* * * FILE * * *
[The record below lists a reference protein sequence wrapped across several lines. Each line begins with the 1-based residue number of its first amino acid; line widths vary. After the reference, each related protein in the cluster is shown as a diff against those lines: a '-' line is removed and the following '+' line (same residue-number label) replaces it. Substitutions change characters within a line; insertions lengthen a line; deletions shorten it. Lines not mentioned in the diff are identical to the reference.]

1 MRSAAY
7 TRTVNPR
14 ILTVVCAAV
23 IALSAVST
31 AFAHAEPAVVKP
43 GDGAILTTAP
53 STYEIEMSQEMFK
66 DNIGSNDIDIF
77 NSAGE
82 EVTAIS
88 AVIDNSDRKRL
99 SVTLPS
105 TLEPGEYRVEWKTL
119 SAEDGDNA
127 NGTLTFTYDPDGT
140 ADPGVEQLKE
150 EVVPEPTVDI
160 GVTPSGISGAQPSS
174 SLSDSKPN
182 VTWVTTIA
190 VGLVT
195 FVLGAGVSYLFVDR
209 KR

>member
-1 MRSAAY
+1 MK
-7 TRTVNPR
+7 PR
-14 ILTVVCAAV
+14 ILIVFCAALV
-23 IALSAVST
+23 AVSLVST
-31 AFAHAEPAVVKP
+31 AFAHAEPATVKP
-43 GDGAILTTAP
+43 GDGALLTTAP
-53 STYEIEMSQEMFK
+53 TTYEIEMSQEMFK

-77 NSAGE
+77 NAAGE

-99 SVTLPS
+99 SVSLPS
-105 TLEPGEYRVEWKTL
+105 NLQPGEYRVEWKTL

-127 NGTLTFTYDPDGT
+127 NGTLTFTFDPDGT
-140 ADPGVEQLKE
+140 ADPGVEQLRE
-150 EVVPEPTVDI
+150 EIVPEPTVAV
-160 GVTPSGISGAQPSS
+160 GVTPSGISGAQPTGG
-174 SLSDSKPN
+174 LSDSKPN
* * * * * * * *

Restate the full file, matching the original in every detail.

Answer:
[The record below lists a reference protein sequence wrapped across several lines. Each line begins with the 1-based residue number of its first amino acid; line widths vary. After the reference, each related protein in the cluster is shown as a diff against those lines: a '-' line is removed and the following '+' line (same residue-number label) replaces it. Substitutions change characters within a line; insertions lengthen a line; deletions shorten it. Lines not mentioned in the diff are identical to the reference.]

1 MRSAAY
7 TRTVNPR
14 ILTVVCAAV
23 IALSAVST
31 AFAHAEPAVVKP
43 GDGAILTTAP
53 STYEIEMSQEMFK
66 DNIGSNDIDIF
77 NSAGE
82 EVTAIS
88 AVIDNSDRKRL
99 SVTLPS
105 TLEPGEYRVEWKTL
119 SAEDGDNA
127 NGTLTFTYDPDGT
140 ADPGVEQLKE
150 EVVPEPTVDI
160 GVTPSGISGAQPSS
174 SLSDSKPN
182 VTWVTTIA
190 VGLVT
195 FVLGAGVSYLFVDR
209 KR

>member
-1 MRSAAY
+1 MK
-7 TRTVNPR
+7 PR
-14 ILTVVCAAV
+14 ILIVFCAALV
-23 IALSAVST
+23 AVSLVST
-31 AFAHAEPAVVKP
+31 AFAHAEPATVKP
-43 GDGAILTTAP
+43 GDGALLTTAP
-53 STYEIEMSQEMFK
+53 TTYEIEMSQEMFK

-77 NSAGE
+77 NAAGE

-99 SVTLPS
+99 SVSLPS
-105 TLEPGEYRVEWKTL
+105 NLQPGEYRVEWKTL

-127 NGTLTFTYDPDGT
+127 NGTLTFTFDPDGT
-140 ADPGVEQLKE
+140 ADPGVEQLRE
-150 EVVPEPTVDI
+150 EIVPEPTVAV
-160 GVTPSGISGAQPSS
+160 GVTPSGISGAQPTGG
-174 SLSDSKPN
+174 LSDSKPN